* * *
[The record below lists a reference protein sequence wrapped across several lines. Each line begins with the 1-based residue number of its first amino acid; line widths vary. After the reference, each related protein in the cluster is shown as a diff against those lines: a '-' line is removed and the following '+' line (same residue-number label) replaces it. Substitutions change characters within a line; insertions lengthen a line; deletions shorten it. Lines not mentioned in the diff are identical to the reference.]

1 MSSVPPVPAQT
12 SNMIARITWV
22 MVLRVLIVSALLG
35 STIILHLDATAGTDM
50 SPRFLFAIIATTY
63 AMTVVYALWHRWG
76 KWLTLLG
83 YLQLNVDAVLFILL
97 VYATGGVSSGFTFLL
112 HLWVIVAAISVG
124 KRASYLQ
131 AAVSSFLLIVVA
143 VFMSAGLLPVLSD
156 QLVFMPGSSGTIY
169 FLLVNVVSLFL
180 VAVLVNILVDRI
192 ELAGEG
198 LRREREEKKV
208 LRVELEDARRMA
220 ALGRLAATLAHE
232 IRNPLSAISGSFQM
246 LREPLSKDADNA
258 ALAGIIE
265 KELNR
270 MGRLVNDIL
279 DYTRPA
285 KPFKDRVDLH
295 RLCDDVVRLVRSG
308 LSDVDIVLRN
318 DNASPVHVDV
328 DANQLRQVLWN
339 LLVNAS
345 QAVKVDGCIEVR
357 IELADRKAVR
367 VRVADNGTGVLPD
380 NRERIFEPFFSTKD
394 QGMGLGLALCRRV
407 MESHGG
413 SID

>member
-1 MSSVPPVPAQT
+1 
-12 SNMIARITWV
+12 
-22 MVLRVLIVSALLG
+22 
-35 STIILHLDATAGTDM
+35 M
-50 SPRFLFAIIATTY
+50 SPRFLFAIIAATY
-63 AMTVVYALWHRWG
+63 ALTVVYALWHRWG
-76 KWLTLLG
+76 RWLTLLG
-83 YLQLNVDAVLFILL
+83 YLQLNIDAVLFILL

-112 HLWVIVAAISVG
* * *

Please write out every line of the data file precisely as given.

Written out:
[The record below lists a reference protein sequence wrapped across several lines. Each line begins with the 1-based residue number of its first amino acid; line widths vary. After the reference, each related protein in the cluster is shown as a diff against those lines: a '-' line is removed and the following '+' line (same residue-number label) replaces it. Substitutions change characters within a line; insertions lengthen a line; deletions shorten it. Lines not mentioned in the diff are identical to the reference.]

1 MSSVPPVPAQT
12 SNMIARITWV
22 MVLRVLIVSALLG
35 STIILHLDATAGTDM
50 SPRFLFAIIATTY
63 AMTVVYALWHRWG
76 KWLTLLG
83 YLQLNVDAVLFILL
97 VYATGGVSSGFTFLL
112 HLWVIVAAISVG
124 KRASYLQ
131 AAVSSFLLIVVA
143 VFMSAGLLPVLSD
156 QLVFMPGSSGTIY
169 FLLVNVVSLFL
180 VAVLVNILVDRI
192 ELAGEG
198 LRREREEKKV
208 LRVELEDARRMA
220 ALGRLAATLAHE
232 IRNPLSAISGSFQM
246 LREPLSKDADNA
258 ALAGIIE
265 KELNR
270 MGRLVNDIL
279 DYTRPA
285 KPFKDRVDLH
295 RLCDDVVRLVRSG
308 LSDVDIVLRN
318 DNASPVHVDV
328 DANQLRQVLWN
339 LLVNAS
345 QAVKVDGCIEVR
357 IELADRKAVR
367 VRVADNGTGVLPD
380 NRERIFEPFFSTKD
394 QGMGLGLALCRRV
407 MESHGG
413 SID

>member
-1 MSSVPPVPAQT
+1 
-12 SNMIARITWV
+12 
-22 MVLRVLIVSALLG
+22 
-35 STIILHLDATAGTDM
+35 M
-50 SPRFLFAIIATTY
+50 SPRFLFAIIAATY
-63 AMTVVYALWHRWG
+63 ALTVVYALWHRWG
-76 KWLTLLG
+76 RWLTLLG
-83 YLQLNVDAVLFILL
+83 YLQLNIDAVLFILL

-112 HLWVIVAAISVG